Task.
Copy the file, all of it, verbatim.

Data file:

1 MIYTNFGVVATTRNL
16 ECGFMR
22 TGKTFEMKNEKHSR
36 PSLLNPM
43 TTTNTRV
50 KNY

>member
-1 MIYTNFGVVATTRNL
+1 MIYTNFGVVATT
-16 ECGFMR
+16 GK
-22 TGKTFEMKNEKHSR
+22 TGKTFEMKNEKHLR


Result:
1 MIYTNFGVVATTRNL
16 ECGFMR
22 TGKTFEMKNEKHSR
36 PSLLNPM
43 TTTNTRV
50 KNY

>member
-1 MIYTNFGVVATTRNL
+1 MIYTNFGVVATT
-16 ECGFMR
+16 GK
-22 TGKTFEMKNEKHSR
+22 TGKTFEMKNEKHLR